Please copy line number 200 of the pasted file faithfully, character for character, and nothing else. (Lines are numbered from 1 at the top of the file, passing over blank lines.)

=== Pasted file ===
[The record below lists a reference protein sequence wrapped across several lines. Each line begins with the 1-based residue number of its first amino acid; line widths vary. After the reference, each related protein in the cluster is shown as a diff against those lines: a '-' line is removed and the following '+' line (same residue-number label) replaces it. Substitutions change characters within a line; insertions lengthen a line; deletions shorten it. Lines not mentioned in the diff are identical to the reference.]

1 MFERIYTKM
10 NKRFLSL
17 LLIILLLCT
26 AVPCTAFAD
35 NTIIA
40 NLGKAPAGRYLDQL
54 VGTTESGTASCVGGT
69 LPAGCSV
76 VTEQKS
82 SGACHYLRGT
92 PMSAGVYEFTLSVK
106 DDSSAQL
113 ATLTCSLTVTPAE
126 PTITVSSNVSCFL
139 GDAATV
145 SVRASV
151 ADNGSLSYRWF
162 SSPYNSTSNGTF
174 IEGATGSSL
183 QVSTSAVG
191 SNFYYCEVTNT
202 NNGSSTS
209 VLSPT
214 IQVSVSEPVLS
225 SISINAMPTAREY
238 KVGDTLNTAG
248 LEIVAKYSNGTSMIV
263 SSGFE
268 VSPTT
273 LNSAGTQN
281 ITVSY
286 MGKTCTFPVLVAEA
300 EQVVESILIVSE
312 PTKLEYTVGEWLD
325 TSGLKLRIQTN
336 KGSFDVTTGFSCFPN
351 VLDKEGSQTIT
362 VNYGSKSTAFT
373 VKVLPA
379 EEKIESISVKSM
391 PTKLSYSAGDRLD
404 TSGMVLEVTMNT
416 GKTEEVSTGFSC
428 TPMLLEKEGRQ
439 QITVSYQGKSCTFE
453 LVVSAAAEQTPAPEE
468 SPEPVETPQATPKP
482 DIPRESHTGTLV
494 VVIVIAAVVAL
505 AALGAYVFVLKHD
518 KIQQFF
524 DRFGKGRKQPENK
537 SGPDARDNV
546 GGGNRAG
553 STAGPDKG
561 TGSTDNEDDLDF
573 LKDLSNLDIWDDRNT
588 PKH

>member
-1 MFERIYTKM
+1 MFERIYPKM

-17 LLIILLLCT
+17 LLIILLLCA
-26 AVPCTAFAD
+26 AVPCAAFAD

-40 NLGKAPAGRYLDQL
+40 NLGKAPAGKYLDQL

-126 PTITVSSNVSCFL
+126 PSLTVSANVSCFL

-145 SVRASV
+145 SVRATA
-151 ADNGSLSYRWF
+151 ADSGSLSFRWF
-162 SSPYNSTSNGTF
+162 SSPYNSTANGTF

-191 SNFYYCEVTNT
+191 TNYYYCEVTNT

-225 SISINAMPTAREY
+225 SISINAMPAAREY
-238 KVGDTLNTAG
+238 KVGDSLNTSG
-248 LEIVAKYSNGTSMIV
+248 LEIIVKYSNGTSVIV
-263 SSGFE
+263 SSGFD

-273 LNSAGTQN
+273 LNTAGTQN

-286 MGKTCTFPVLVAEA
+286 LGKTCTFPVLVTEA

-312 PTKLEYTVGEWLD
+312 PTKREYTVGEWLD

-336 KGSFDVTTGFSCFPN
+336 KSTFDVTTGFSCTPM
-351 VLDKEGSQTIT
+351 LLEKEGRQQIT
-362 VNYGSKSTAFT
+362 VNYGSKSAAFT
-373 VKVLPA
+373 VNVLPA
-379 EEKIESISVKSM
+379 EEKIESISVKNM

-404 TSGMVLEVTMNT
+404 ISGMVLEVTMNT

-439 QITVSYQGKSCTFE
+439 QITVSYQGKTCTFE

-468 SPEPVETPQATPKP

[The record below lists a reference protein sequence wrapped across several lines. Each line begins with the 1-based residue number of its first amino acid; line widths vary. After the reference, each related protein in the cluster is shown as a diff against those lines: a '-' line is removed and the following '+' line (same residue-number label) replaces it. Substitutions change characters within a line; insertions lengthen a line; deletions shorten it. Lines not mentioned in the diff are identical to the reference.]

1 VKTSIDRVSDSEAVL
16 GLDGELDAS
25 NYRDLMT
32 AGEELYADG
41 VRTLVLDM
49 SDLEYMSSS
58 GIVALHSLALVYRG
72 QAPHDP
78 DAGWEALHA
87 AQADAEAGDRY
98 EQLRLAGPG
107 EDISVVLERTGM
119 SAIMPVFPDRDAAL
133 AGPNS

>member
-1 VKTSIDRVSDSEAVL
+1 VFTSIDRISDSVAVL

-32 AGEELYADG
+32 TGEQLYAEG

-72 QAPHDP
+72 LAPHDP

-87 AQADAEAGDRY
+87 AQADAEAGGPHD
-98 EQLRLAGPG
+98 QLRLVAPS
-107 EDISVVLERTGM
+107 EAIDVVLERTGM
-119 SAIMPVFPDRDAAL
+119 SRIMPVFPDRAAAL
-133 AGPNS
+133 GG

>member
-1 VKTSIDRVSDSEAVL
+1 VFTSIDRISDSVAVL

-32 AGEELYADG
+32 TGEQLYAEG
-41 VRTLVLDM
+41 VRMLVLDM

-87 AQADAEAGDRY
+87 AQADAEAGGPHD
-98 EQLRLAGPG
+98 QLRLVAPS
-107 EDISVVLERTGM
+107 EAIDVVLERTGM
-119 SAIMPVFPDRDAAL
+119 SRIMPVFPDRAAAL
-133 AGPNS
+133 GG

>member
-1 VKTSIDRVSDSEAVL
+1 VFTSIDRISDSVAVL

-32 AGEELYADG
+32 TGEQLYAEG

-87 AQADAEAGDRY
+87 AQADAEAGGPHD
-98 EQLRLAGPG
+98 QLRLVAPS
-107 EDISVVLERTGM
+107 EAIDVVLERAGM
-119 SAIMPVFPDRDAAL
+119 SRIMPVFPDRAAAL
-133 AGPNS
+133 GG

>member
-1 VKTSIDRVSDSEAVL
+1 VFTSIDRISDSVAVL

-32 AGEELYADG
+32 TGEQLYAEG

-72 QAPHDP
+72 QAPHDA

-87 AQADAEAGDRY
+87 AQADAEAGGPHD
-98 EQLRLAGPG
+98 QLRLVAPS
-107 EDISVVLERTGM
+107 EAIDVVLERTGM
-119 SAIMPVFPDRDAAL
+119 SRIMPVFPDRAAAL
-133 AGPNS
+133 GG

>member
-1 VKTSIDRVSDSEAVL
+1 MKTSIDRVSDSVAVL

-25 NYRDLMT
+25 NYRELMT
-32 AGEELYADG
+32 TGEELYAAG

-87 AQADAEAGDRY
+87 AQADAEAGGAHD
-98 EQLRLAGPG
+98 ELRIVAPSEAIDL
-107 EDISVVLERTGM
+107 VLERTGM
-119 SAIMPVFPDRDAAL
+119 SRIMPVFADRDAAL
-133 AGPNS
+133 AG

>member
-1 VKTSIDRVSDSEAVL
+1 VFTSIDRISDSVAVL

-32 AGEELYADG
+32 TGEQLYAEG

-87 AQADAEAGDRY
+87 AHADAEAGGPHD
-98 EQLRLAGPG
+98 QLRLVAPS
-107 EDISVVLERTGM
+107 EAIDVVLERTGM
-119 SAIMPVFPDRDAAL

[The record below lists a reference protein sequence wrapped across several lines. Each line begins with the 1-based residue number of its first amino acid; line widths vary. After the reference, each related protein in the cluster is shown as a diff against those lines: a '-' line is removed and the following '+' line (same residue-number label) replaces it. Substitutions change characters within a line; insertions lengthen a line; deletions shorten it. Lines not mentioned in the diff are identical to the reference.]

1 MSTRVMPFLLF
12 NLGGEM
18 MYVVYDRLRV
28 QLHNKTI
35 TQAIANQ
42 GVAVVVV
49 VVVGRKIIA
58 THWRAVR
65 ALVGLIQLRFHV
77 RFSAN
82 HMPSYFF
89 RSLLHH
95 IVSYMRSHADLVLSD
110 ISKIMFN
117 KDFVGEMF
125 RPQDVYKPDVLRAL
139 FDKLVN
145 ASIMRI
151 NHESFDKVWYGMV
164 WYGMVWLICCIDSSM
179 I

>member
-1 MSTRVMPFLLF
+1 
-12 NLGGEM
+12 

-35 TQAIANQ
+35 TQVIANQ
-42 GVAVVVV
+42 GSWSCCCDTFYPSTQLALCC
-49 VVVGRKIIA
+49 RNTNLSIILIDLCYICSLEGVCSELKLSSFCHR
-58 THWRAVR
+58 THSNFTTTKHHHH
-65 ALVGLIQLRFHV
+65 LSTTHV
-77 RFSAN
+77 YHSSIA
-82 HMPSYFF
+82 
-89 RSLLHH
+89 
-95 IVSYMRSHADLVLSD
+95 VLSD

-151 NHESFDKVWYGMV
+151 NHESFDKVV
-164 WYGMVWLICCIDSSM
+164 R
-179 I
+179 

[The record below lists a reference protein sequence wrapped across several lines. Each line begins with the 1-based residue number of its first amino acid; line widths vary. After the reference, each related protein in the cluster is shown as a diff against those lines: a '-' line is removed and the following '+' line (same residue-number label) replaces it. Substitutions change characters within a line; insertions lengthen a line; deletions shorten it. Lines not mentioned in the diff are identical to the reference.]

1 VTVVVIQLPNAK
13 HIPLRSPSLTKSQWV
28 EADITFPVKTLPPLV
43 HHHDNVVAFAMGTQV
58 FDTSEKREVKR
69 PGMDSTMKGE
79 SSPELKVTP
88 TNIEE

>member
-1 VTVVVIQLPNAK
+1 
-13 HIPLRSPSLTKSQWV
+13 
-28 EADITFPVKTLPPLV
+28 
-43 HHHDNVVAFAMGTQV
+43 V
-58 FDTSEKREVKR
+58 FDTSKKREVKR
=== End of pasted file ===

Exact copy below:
-107 EDISVVLERTGM